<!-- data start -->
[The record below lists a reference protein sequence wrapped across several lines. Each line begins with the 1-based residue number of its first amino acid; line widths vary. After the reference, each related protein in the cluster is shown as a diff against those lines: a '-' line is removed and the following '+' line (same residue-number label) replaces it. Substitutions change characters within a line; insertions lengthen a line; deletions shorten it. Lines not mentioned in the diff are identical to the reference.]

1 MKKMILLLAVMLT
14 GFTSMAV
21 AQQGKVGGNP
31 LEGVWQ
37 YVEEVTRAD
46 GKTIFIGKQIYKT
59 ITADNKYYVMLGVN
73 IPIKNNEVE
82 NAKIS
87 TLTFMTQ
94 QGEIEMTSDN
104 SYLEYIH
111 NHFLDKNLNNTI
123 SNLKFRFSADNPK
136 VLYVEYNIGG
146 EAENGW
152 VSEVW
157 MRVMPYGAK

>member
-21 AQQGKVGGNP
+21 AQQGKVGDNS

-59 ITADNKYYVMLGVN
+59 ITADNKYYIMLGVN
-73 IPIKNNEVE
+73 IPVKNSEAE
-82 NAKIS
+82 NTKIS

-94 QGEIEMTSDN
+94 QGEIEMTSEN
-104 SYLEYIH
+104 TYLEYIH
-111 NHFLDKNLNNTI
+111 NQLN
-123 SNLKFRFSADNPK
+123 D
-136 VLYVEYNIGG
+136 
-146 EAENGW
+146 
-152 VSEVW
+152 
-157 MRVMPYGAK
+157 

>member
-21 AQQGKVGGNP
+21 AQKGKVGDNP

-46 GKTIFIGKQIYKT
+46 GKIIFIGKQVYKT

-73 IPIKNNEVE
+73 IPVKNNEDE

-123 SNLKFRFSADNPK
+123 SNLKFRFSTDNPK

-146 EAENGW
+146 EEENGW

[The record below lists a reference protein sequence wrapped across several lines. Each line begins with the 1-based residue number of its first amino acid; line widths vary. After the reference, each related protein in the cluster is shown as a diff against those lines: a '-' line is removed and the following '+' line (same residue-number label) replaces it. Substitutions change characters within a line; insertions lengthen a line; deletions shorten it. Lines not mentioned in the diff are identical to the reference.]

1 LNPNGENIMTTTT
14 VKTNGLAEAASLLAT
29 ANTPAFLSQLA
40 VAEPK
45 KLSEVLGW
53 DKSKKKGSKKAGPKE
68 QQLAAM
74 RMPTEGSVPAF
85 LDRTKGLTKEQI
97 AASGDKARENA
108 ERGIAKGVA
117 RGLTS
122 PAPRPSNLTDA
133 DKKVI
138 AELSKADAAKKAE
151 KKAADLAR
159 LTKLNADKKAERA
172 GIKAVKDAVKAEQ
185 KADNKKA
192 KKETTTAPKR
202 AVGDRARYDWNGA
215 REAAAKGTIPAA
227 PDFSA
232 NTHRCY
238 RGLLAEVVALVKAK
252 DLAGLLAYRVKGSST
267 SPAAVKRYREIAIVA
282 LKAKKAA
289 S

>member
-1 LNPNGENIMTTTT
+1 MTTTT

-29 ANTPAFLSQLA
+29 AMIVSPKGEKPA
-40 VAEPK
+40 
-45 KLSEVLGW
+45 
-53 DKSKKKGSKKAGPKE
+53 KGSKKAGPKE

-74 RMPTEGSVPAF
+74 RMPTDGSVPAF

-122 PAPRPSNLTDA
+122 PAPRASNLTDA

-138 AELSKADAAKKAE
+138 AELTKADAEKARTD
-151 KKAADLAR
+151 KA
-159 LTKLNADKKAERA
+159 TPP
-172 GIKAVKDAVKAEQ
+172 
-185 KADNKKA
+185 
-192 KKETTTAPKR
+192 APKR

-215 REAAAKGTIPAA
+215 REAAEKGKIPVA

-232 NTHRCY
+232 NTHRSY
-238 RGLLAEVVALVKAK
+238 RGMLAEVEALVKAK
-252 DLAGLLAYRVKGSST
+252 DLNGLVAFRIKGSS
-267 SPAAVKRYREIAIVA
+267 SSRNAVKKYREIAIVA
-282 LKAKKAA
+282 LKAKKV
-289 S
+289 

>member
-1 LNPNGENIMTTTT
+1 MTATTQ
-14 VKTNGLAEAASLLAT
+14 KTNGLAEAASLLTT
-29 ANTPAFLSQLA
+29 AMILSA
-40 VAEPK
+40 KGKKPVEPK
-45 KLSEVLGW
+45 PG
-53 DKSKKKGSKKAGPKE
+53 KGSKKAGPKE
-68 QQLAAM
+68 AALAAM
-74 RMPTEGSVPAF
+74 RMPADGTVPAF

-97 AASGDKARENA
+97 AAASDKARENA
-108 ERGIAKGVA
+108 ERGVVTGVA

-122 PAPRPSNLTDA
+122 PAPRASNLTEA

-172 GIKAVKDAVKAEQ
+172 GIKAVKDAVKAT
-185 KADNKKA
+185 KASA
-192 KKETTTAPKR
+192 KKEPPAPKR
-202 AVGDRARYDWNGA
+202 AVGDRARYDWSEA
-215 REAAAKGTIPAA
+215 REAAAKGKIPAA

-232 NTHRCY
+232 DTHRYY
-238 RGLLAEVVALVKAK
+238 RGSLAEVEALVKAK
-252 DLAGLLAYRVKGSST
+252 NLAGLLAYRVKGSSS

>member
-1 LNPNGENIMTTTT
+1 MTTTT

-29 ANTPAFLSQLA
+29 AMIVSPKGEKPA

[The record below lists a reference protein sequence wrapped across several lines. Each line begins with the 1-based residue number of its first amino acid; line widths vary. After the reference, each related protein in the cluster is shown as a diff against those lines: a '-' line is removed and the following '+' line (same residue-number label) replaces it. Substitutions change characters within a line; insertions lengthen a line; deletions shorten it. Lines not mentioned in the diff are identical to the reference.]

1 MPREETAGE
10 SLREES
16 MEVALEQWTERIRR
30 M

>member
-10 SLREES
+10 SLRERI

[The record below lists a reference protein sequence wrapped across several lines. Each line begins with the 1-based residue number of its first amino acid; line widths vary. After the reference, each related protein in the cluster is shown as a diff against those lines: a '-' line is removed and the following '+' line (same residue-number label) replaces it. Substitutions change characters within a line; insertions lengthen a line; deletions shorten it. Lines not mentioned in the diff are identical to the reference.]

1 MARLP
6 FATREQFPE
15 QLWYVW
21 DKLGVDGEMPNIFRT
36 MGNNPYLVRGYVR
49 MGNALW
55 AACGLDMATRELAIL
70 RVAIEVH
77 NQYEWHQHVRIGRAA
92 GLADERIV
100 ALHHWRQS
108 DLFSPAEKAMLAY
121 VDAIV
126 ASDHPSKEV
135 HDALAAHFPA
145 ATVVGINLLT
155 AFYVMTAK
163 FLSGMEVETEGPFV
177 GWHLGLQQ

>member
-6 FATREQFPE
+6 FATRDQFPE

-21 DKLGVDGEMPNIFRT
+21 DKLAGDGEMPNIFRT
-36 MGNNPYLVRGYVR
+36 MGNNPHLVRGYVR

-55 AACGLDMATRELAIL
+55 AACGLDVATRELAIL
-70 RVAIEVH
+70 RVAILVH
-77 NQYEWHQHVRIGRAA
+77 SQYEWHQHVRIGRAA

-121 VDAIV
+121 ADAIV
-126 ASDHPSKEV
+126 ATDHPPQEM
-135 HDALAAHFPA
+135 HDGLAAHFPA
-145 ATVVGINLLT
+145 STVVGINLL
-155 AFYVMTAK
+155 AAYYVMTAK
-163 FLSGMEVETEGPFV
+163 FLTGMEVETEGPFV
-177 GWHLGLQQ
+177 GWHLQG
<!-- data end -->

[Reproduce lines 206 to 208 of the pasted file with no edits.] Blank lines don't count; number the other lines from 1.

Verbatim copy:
-55 AACGLDMATRELAIL
+55 AACGLDVATRELAIL
-70 RVAIEVH